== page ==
Throughout the drilling process, an independent team of European geoscientists was monitoring a network of ultrasensitive seismometers placed around the Larderello-Travale geothermal field. The team recorded some seismic activity, but at normal levels for the region. Still, Minetto cautions against generalization. Supercritical geothermal wells are an emerging technology, and he says future attempts at drilling for supercritical fluids “might induce larger seismic events.”
Although Minetto acknowledged that no earthquakes have been linked to drilling for supercritical fluids, geothermal wells have caused major earthquakes in the past. Last year, South Korea experienced its second-largest earthquake in history and traced its origin to an experimental geothermal well. A few years earlier, an earthquake that rocked Basel, Switzerland, was also linked to a geothermal well. Some experts blame these seismic events on drilling into faults, which increases efficiency but also carries a much higher risk of triggering an earthquake. As to whether drilling for supercritical fluids carries more earthquake risk than drilling more conventional geothermal wells, Minetto says “there are still too many unknowns about supercritical fluids to give a proper answer.”
Even without an increased risk of earthquakes, supercritical geothermal wells have other drawbacks. Reservoirs of supercritical fluids appear to be somewhat rare, which limits their usefulness in transitioning the world to geothermal energy. And the fluids themselves wreak havoc on boreholes by destroying their liners and concrete plugs. “The fluids are very corrosive and dissolve a lot of stuff out of the rock that you need to deal with,” says Susan Petty, president of Hot Rock Energy Research Organization and cofounder of the geothermal company Alta Rock Energy. “It’s scary stuff.”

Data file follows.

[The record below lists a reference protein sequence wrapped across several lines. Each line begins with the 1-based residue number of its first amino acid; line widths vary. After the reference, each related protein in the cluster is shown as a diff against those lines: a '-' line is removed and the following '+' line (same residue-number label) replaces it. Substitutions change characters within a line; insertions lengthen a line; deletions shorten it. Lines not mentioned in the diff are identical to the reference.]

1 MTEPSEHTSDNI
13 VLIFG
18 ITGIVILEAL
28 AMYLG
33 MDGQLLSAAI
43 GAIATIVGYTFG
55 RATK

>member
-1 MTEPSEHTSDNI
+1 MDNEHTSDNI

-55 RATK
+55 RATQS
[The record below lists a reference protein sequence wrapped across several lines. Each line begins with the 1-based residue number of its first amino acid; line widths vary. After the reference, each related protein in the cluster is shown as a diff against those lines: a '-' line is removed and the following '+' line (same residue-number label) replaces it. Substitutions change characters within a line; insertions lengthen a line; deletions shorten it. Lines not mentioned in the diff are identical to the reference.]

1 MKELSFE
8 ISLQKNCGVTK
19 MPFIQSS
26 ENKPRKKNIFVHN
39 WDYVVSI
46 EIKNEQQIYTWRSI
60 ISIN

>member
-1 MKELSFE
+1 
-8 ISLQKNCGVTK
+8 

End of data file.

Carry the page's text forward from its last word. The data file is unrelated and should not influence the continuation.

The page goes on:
Instead, Petty advocates for building so-called “enhanced geothermal systems” that aren’t dependent on naturally-existing reservoirs of geothermal fluids. These types of wells drill deep into dry, hot rock and inject water from the surface. The water heats up to near-supercritical temperatures and is pumped back to the surface to spin turbine generators. It’s a technique borrowed from the oil and gas industry that promises to free geothermal energy from its dependence on natural hot-water reservoirs. If you drill deep enough, enhanced geothermal systems can be used almost anywhere.
The challenges of finding and reaching deep pockets of hot water and steam have limited geothermal electricity adoption around the globe. But if geothermal energy wasn’t limited to locations selected by nature, Petty calculates that it could provide an inexhaustible source of always-on, carbon-free electricity for the vast majority of the world.
But like supercritical wells, enhanced geothermal systems have been beset by technical challenges and fears of massive earthquakes. Both the Basel and Korean earthquakes involved enhanced geothermal wells. Whether this is a risk inherent to the technology or the choice of drilling location is an open question. Still, the enhanced geothermal concept has been slow to catch on. In the US, companies like Alta Rock Energy have struggled to attract funding for their capital-intensive projects, which receive a fraction of the federal subsidies allocated for wind and solar energy. As a new technology lacking much of a track record, enhanced geothermal systems also carry substantially more risk for investors.
“Geothermal suffers from a bit of a marketing problem,” says Jeffrey Bielicki, leader of the Energy Sustainability Research Laboratory at Ohio State University. “Even though it has a lot of beneficial characteristics, when people say ‘renewable energy’ they’re usually referring to wind and solar.”
Earlier this month, the US Department of Energy announced $25 million in research funding that will be deployed at Forge, its dedicated geothermal test site. It’s a start, but geothermal energy systems still have a long way to go before they hit a power grid near you.